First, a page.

Specifies the number of processes, or threads, used in parallel execution. Each parallel process or thread can use one or two parallel execution processes depending on the SQL statement's complexity.
Pointers to global resources. To perform operations on global enqueue service resources, the process first needs to acquire a DFS handle.
A process that enables many clients to connect to the same server without the need for a dedicated server process for each client. A dispatcher handles and directs multiple incoming network session requests to shared server processes. See also shared server.
The number of flow-control (nullreq and nullack) messages that are sent by the LMS process.
The number of flow-control (nullreq and nullack) messages received by the LMD process.
The forced writing of a data block to disk by one instance when the data block is requested by another instance for a DML operation. Forced Writes are practically eliminated in Oracle9i with Cache Fusion, but they remain relevant if you specify 1:1 or 1:n releasable or fixed resources with the
GC_FILES_TO_LOCKS parameter. In this case, Cache Fusion is disabled for that tablespace.
A wait event that only can occur during startup or shutdown of an instance when the LMS process finalizes its operations.
A wait event that occurs whenever a session has to wait for an ongoing operation on the resource to complete.
A wait event that occurs whenever a session waits for the AST to complete for a canceled block access request. Cancelling the request is part of the Cache Fusion Write Protocol.
A statistic showing resource converts of buffer cache blocks. This statistic is incremented whenever GCS resources are converted from Null to Exclusive, Shared to Exclusive, or Null to Shared.
The accumulated time that all sessions require to perform global conversions on GCS resources.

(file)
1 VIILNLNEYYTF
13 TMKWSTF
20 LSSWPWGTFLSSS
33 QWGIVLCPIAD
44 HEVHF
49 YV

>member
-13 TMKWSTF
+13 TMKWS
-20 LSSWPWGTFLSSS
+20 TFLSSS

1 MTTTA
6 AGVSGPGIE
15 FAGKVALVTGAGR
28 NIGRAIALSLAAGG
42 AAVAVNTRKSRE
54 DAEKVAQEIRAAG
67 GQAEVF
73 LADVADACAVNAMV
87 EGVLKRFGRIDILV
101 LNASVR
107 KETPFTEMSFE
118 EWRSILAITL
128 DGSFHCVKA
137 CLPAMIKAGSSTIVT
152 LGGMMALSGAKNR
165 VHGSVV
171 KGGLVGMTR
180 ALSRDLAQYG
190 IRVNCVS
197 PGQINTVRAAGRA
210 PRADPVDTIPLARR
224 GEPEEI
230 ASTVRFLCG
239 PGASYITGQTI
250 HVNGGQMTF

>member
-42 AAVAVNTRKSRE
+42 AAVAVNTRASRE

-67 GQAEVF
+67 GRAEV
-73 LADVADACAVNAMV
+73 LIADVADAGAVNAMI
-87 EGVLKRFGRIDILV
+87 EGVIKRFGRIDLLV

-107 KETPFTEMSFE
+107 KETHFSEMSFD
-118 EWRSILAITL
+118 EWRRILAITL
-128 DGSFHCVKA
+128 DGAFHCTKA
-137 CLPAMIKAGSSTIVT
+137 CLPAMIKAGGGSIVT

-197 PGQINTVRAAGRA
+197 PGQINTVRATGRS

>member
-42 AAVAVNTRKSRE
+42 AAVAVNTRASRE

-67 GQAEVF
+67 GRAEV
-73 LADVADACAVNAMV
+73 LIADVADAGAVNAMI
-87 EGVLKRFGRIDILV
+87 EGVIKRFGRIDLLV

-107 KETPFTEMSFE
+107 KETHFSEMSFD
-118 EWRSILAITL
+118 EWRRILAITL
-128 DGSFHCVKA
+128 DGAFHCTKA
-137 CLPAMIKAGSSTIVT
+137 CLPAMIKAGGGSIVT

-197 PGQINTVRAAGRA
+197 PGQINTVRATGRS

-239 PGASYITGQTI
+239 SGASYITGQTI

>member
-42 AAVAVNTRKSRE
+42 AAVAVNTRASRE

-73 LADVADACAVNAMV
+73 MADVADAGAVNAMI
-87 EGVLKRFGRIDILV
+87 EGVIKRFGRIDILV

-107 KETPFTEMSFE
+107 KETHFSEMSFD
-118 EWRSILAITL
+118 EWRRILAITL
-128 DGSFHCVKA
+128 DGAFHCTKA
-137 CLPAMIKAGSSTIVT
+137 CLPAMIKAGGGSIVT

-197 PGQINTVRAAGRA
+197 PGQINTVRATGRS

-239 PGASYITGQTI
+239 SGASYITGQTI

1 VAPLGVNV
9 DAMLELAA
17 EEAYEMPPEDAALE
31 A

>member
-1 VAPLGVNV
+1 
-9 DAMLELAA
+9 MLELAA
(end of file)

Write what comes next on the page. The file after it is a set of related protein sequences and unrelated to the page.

A statistic that is incremented whenever a resource operation times out.
The time waited for a log flush when a CR request is served. Once LGWR has completed flushing the changes to a buffer that is on the log flush queue, LMS can send it. It is part of the serve time.
When a process requests a consistent read for a data block that is not in its local cache, it sends a request to another instance. Once the request is complete, in other words, the buffer has been received, Oracle increments the statistic.
A statistic that records the total time required for consistent read requests to complete. In other words, it records the accumulated round-trip time for all requests for consistent read blocks.
A statistic showing the number of requests for a consistent read block served by LMS. Oracle increments this statistic when the block is sent.
A statistic showing the time that the LMS process requires to create a consistent read block on the holding instance
A statistic showing the time required by LMS to initiate a send of a consistent read block. For each request, timing begins when the block is sent and stops when the send has completed. This statistic only measures the time it takes to initiate the send; it does not measure the time elapsed before the block arrives at the requesting instance.
Await event that occurs when a session waits for the acquisition interrupt to complete for a canceled CR request. Cancelling the CR request is part of the Cache Fusion write protocol.
A wait event that occurs whenever a process has to wait for a pending CR request to complete. The process waited for either shared access to a block to be granted before reading the block from disk into the cache, or it waited for the LMS of the holding instance to send the block.
A statistic showing the time it takes to flush the changes to a block to disk, otherwise known as a forced log flush, before the block is shipped to the requesting instance
A statistic showing the time it takes to the pin the current block before shipping it to the requesting instance. Pinning a block is necessary to disallow further changes to the block while it is prepared to be shipped to another instance.
A statistic showing the number of current blocks received from the holding instance over the interconnect.